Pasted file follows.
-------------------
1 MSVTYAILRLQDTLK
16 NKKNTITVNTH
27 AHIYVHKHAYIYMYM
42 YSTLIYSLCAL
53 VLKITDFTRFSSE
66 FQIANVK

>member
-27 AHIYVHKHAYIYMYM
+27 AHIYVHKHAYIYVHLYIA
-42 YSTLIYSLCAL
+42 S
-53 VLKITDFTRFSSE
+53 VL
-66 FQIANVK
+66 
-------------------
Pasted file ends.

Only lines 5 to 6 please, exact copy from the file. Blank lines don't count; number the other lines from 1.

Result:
53 VLKITDFTRFSSE
66 FQIANVK